There’s a company that wants our unprocessed forgotten rolls of film called the Lost Rolls America Project. They ask how many photographers and snapshooters have old film lying around and they encourage them to send them in and they will develop it for their project.
This project is aimed at getting those forgotten rolls of film processed so that the photographer can ruminate on what they’re seeing, to time travel back to when the photo was made and describe what was going on in the long-forgotten image, knowing that the element of time has affected its memory. It’s not instant gratification at all but could be a photograph 5, 10, 15, or 20 or more years old.
This is different from the Rescued Film Project, which processes film from people who found them in old cameras and don’t necessarily have any connection to the photographs.
I heard about Lost Rolls on the B&H Podcast, and while they were discussing processing film and reminiscing over the pictures, they commented on how digital photography has changed family memories–no longer are there family albums under the coffee table or on the bookshelf in the living room for children or families to peruse. There just aren’t. Now, because the digital photographer sees the finished photo at the time of exposure, there’s no latency period. There’s no going back to relive the event, the face, the moment. The purpose of photography has changed as a result of the mechanics of how they are made.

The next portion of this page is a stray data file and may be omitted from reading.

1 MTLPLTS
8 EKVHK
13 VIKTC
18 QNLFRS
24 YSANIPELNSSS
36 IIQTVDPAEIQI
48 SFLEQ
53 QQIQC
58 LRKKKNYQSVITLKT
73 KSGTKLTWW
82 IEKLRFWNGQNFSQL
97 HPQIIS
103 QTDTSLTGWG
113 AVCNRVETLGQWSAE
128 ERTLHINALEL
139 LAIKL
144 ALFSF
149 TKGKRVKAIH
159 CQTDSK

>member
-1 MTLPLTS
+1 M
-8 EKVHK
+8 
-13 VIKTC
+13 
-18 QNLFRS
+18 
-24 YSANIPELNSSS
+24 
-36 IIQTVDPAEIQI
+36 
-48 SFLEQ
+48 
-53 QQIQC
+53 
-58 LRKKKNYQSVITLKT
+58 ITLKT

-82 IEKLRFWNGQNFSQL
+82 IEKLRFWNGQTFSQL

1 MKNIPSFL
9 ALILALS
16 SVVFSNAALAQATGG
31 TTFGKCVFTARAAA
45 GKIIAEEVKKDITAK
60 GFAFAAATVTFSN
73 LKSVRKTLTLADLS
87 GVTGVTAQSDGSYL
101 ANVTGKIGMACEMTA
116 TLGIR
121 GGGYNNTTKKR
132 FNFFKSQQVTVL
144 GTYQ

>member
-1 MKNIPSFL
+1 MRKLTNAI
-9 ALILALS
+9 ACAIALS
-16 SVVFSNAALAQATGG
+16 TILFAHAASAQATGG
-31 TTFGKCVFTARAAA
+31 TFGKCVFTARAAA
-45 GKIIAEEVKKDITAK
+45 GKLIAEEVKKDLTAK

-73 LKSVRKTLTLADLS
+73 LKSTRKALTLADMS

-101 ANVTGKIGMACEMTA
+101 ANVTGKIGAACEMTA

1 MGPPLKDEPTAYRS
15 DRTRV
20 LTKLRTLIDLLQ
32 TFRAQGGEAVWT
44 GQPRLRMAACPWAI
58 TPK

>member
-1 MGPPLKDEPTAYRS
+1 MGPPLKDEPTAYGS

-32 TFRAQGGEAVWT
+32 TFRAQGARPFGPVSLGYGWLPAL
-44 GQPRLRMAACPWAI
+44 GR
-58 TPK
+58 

It made me nostalgic for the way photography was used by my family, how we made photographs that were made purposefully for traveling back in time to earlier days, to previous trips, to shared experiences. The ability to relive where we were and who we were with. They said on the show that the snapshots that resonated the most with people are family, travel, their childhood and pets.
I was walking through a flea market yesterday and a seller had a digital photo frame for sale–I find that hasn’t been much of a replacement for the family album for most people. I do have some very good friends who have a large 11″x14″ digital frame in an elegant wood trim in their kitchen that they do have going on rotation, and it does work for them (though it used to feature a wireless delivery of images, but that stopped working and now it’s off an SD card) but they’re the only ones I’ve ever seen using one. I bet most people find that a digital photo frame just isn’t worth the trouble, no one wants to program it or watch it, they often are cheap and break and I frequently find them unopened at flea markets and thrift stores.
I’ve had a few calls this past year, perhaps because of the pandemic, to create family photo albums for people. Or help them do it themselves. I’m not even trying to make money doing it–if you want my help figuring how to make a photo album, I’ll show you how to do it yourself. The cost is low and the reward is that family photo album on your bookshelf or under your coffee table. Go to RealPhotoAlbums.com and you can see some info on how to get started.
Because there’s something to this:
Just like the paperback book hasn’t been replaced by the e-reader because people like the tactile feeling of a real book in their hands, the photo album is starting to make somewhat of a comeback, and it’s one I am a proponent of, to save printed photographs of our loved ones and our experiences for generations to come.